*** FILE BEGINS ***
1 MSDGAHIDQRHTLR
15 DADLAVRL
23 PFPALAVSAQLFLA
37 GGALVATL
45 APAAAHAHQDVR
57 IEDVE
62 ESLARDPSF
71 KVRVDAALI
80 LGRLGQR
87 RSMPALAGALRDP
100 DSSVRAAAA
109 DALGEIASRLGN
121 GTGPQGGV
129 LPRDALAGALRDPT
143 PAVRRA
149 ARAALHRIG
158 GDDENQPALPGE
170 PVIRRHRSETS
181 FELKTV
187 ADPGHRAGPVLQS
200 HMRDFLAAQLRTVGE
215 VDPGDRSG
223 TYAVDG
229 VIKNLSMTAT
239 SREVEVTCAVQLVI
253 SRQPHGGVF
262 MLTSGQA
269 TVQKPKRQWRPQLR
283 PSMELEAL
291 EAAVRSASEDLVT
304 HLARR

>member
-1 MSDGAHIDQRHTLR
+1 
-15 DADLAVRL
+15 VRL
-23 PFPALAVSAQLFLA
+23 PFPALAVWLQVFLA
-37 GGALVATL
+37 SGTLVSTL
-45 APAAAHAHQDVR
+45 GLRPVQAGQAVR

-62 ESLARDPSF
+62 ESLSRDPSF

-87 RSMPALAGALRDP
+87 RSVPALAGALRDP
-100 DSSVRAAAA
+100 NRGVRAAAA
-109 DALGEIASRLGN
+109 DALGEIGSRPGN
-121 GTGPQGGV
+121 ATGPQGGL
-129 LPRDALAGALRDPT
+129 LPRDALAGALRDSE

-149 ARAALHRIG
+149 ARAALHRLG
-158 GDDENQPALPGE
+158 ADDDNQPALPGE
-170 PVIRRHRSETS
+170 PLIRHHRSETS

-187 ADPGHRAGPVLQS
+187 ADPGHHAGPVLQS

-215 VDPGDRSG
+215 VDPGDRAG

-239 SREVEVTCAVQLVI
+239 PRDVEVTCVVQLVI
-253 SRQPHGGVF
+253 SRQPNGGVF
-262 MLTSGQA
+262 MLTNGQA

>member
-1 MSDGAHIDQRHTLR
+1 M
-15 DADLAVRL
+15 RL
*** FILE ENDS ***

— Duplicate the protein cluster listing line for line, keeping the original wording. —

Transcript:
1 MSDGAHIDQRHTLR
15 DADLAVRL
23 PFPALAVSAQLFLA
37 GGALVATL
45 APAAAHAHQDVR
57 IEDVE
62 ESLARDPSF
71 KVRVDAALI
80 LGRLGQR
87 RSMPALAGALRDP
100 DSSVRAAAA
109 DALGEIASRLGN
121 GTGPQGGV
129 LPRDALAGALRDPT
143 PAVRRA
149 ARAALHRIG
158 GDDENQPALPGE
170 PVIRRHRSETS
181 FELKTV
187 ADPGHRAGPVLQS
200 HMRDFLAAQLRTVGE
215 VDPGDRSG
223 TYAVDG
229 VIKNLSMTAT
239 SREVEVTCAVQLVI
253 SRQPHGGVF
262 MLTSGQA
269 TVQKPKRQWRPQLR
283 PSMELEAL
291 EAAVRSASEDLVT
304 HLARR

>member
-1 MSDGAHIDQRHTLR
+1 
-15 DADLAVRL
+15 VRL
-23 PFPALAVSAQLFLA
+23 PFPALAVWLQVFLA
-37 GGALVATL
+37 SGTLVSTL
-45 APAAAHAHQDVR
+45 GLRPVQAGQAVR

-62 ESLARDPSF
+62 ESLSRDPSF

-87 RSMPALAGALRDP
+87 RSVPALAGALRDP
-100 DSSVRAAAA
+100 NRGVRAAAA
-109 DALGEIASRLGN
+109 DALGEIGSRPGN
-121 GTGPQGGV
+121 ATGPQGGL
-129 LPRDALAGALRDPT
+129 LPRDALAGALRDSE

-149 ARAALHRIG
+149 ARAALHRLG
-158 GDDENQPALPGE
+158 ADDDNQPALPGE
-170 PVIRRHRSETS
+170 PLIRHHRSETS

-187 ADPGHRAGPVLQS
+187 ADPGHHAGPVLQS

-215 VDPGDRSG
+215 VDPGDRAG

-239 SREVEVTCAVQLVI
+239 PRDVEVTCVVQLVI
-253 SRQPHGGVF
+253 SRQPNGGVF
-262 MLTSGQA
+262 MLTNGQA

>member
-1 MSDGAHIDQRHTLR
+1 M
-15 DADLAVRL
+15 RL